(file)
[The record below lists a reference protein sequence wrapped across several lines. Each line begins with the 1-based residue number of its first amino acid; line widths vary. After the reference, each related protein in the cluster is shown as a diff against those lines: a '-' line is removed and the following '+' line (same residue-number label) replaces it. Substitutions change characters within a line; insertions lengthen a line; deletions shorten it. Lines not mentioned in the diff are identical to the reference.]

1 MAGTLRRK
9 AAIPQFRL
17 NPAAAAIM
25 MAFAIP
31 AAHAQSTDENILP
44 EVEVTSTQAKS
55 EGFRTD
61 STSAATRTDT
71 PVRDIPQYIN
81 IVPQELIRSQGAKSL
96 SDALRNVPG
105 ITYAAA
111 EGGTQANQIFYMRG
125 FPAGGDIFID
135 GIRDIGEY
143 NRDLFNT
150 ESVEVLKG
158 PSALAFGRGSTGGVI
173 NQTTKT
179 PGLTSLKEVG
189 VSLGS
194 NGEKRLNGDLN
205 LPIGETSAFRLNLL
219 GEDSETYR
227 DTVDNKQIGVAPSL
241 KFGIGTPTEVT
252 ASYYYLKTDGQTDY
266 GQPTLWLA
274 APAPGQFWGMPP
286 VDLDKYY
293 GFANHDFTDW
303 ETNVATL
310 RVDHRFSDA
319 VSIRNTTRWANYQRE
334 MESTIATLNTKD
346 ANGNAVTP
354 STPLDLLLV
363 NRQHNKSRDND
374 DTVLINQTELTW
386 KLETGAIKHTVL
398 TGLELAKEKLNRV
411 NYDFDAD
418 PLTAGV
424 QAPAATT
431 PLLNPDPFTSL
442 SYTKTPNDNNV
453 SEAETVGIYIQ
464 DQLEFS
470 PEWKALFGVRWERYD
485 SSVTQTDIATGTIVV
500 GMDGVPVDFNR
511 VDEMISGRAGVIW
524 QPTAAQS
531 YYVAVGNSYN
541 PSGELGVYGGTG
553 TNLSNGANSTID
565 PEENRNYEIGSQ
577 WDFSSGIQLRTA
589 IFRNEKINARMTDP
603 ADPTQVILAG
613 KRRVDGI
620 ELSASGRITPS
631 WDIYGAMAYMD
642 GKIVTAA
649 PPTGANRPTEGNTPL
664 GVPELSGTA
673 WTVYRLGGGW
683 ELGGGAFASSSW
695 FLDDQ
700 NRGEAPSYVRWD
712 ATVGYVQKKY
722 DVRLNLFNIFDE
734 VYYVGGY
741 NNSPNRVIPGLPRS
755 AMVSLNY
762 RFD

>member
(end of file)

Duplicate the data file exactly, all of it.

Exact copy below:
[The record below lists a reference protein sequence wrapped across several lines. Each line begins with the 1-based residue number of its first amino acid; line widths vary. After the reference, each related protein in the cluster is shown as a diff against those lines: a '-' line is removed and the following '+' line (same residue-number label) replaces it. Substitutions change characters within a line; insertions lengthen a line; deletions shorten it. Lines not mentioned in the diff are identical to the reference.]

1 MAGTLRRK
9 AAIPQFRL
17 NPAAAAIM
25 MAFAIP
31 AAHAQSTDENILP
44 EVEVTSTQAKS
55 EGFRTD
61 STSAATRTDT
71 PVRDIPQYIN
81 IVPQELIRSQGAKSL
96 SDALRNVPG
105 ITYAAA
111 EGGTQANQIFYMRG
125 FPAGGDIFID
135 GIRDIGEY
143 NRDLFNT
150 ESVEVLKG
158 PSALAFGRGSTGGVI
173 NQTTKT
179 PGLTSLKEVG
189 VSLGS
194 NGEKRLNGDLN
205 LPIGETSAFRLNLL
219 GEDSETYR
227 DTVDNKQIGVAPSL
241 KFGIGTPTEVT
252 ASYYYLKTDGQTDY
266 GQPTLWLA
274 APAPGQFWGMPP
286 VDLDKYY
293 GFANHDFTDW
303 ETNVATL
310 RVDHRFSDA
319 VSIRNTTRWANYQRE
334 MESTIATLNTKD
346 ANGNAVTP
354 STPLDLLLV
363 NRQHNKSRDND
374 DTVLINQTELTW
386 KLETGAIKHTVL
398 TGLELAKEKLNRV
411 NYDFDAD
418 PLTAGV
424 QAPAATT
431 PLLNPDPFTSL
442 SYTKTPNDNNV
453 SEAETVGIYIQ
464 DQLEFS
470 PEWKALFGVRWERYD
485 SSVTQTDIATGTIVV
500 GMDGVPVDFNR
511 VDEMISGRAGVIW
524 QPTAAQS
531 YYVAVGNSYN
541 PSGELGVYGGTG
553 TNLSNGANSTID
565 PEENRNYEIGSQ
577 WDFSSGIQLRTA
589 IFRNEKINARMTDP
603 ADPTQVILAG
613 KRRVDGI
620 ELSASGRITPS
631 WDIYGAMAYMD
642 GKIVTAA
649 PPTGANRPTEGNTPL
664 GVPELSGTA
673 WTVYRLGGGW
683 ELGGGAFASSSW
695 FLDDQ
700 NRGEAPSYVRWD
712 ATVGYVQKKY
722 DVRLNLFNIFDE
734 VYYVGGY
741 NNSPNRVIPGLPRS
755 AMVSLNY
762 RFD

>member